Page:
Don Quixote Chapter 2: Summary & Analysis

Instructor: Bryan Cowing

Bryan is a freelance writer who specializes in literature. He has worked as an English instructor, editor and writer for the past 10 years.

If you are reading 'Don Quixote,' check out the following lesson. We will take a look at the important events from Chapter 2, as well as offer an analysis. Read on to get the scoop.

Summary: Make Pretend

Have you ever played along with someone (maybe a child) who was pretending to be a dinosaur or firefighter? If so, you will recognize what happens when Don Quixote hangs out with his new friends at the inn in Chapter 2 of Don Quixote.

Becoming a Knight

Don Quixote heads out on his horse because there isn't a moment to lose. He worries that ''all the world was losing by is delay.'' His journey is just getting started when he realizes that ''he had not been dubbed a knight.'' Additionally, since he is a ''novice knight,'' he is supposed to wear white. He decides to scrub his armor until it looks white, and then lets his horse lead the way.

Scolding the Silly Women

He rides along under the hot sun. In fact, the sun is so hot that it would have melted his brain ''if he had any,'' explains the narrator. He travels all day, but nothing interesting happens. He eventually finds an inn to sleep for the night. To Don Quixote, the inn is a castle. The common women at the inn look like fair maidens to him, and a swine herder is a trumpeter announcing Don Quixote's arrival. He greets the women far too formally. They giggle, and he warns them, ''laughter that has little cause is great silliness.''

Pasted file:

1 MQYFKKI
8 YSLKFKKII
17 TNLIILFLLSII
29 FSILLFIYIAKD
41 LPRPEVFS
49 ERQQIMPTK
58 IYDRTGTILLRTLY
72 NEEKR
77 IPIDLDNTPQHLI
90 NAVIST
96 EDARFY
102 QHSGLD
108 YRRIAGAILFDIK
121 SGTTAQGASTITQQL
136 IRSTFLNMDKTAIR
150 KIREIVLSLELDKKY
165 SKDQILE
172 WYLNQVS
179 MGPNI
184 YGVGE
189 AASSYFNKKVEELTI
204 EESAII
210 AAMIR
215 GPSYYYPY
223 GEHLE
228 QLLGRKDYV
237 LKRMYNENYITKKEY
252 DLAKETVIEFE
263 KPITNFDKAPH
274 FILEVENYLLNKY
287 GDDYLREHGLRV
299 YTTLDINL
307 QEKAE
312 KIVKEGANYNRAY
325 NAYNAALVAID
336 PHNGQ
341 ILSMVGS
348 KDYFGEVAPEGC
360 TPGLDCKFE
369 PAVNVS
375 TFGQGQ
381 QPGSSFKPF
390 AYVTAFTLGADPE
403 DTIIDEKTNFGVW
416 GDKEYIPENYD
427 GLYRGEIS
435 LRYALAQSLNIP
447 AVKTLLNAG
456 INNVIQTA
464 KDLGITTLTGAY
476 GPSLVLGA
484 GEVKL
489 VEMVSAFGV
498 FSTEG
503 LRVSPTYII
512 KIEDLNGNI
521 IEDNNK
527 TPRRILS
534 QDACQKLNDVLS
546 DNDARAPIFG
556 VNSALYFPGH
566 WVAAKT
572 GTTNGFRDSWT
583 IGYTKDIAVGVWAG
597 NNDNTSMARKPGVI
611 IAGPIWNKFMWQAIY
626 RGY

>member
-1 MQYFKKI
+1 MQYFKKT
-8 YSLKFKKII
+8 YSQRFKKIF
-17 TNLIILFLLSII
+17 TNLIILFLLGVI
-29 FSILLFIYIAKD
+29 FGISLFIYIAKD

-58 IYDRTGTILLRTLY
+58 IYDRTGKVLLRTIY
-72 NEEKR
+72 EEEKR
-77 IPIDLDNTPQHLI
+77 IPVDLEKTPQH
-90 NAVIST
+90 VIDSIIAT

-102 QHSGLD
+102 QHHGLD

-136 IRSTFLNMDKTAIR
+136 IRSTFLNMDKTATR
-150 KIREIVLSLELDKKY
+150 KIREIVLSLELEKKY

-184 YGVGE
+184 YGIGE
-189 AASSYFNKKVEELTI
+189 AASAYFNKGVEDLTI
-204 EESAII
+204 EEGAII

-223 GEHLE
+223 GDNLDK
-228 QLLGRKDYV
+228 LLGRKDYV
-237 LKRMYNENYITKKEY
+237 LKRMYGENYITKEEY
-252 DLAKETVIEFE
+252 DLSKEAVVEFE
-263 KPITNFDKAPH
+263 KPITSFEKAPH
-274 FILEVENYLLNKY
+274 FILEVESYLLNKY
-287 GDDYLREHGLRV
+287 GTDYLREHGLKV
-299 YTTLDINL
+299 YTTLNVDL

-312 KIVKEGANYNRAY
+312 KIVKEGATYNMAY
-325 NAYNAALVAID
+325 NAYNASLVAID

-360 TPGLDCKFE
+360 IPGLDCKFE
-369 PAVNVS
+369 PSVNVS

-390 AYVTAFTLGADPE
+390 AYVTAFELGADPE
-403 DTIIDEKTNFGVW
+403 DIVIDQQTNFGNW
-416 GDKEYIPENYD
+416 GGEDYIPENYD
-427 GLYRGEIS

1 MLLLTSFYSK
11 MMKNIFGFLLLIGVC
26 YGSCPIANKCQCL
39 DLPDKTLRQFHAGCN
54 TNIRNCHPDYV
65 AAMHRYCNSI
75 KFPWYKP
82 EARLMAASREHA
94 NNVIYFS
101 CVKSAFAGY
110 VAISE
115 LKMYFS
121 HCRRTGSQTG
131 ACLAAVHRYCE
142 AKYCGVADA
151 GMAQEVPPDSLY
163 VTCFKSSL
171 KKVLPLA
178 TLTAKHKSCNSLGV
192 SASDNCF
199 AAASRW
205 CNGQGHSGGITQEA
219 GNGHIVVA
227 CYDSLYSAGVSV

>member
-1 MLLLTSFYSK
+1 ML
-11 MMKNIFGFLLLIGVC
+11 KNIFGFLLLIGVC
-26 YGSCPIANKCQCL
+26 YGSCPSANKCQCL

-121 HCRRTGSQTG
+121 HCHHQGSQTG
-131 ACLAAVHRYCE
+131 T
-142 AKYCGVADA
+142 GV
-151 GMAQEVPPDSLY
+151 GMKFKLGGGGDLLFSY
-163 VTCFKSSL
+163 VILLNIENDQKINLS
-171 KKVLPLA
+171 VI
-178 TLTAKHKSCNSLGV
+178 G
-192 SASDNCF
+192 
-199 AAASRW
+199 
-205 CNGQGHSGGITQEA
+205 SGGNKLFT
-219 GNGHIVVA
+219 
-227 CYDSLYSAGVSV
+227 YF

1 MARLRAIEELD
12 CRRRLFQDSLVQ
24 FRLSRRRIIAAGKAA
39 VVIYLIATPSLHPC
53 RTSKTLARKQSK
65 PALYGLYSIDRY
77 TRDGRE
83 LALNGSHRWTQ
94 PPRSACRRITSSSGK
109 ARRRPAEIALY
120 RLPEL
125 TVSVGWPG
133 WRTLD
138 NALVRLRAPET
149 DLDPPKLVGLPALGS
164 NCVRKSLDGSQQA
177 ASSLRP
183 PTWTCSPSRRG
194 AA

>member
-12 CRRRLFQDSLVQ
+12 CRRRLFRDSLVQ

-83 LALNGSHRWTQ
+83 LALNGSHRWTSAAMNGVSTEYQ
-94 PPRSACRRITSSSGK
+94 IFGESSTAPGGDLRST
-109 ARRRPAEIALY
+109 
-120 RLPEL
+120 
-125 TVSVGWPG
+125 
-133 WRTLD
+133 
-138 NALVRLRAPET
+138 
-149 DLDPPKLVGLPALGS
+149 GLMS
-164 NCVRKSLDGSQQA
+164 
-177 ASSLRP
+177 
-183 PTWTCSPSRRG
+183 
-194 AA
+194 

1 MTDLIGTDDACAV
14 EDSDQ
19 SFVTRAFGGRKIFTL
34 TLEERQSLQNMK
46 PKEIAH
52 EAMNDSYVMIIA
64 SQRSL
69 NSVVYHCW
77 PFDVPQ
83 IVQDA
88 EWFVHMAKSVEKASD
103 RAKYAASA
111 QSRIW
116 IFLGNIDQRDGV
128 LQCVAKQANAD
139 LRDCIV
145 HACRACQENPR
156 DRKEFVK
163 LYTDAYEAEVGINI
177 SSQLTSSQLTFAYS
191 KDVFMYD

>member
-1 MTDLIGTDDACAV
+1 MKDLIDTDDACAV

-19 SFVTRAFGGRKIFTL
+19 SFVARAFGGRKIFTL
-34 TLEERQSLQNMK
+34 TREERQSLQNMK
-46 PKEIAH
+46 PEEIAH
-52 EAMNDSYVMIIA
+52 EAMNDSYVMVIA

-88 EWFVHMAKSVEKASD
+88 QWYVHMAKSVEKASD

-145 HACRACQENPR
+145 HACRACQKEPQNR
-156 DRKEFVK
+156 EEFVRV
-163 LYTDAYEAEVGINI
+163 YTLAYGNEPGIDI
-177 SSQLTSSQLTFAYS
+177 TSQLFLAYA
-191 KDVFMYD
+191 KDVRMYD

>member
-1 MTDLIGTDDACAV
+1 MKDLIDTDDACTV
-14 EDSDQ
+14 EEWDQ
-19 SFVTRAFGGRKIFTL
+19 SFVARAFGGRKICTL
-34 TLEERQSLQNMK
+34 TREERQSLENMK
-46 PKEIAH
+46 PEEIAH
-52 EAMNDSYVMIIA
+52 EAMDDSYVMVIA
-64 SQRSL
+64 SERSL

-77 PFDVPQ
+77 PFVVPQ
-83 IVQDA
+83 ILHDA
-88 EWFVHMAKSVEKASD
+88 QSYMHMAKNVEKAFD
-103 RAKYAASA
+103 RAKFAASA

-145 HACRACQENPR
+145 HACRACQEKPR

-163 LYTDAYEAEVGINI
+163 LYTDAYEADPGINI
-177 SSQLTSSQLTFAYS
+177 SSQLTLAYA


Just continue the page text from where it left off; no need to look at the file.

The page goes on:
Playing Along

The landlord comes out and decides to play along. The women follow his lead and also pretend that Don Quixote is a knight. Don Quixote tells them to take care of his majestic horse, and he heads inside to rest. The women take his armor, but cannot figure out how to remove his helmet since it is fastened with ribbon. So, he keeps his helmet on throughout the night. The women offer home some fish, and Don Quixote asks that it is brought quickly, since his muscles need nutrition. The fish is poorly prepared, and the bread is ''as black and moldy as his own armor.''


In this chapter, we take another step deeper into Don Quixote's delusions. While Chapter 1 presented him as a rather fun and adventurous man, this chapter makes it clear that he is lost in his hallucinations. Right from this chapter, the theme involves sanity and truth.

Don Quixote is committed to the new identity he has created for himself. He doesn't just gallop away; he makes plans to be knighted so that he can be a ''real'' knight. He even makes sure to represent his version of the truth by making his armor appear white, since this is the requirement for a new knight. This strange and entertaining behavior accents the humorous tone of the story.

Another important part of this chapter is that the narrator makes his opinion and presence more clear. The comment that the sun would have cooked his brain ''if he had any'' is quite an insult. Don Quixote is brought down to the level of a crazy old man. The author also explores the thoughts and feelings of each of the other characters, making it clear that he is third person omniscient.

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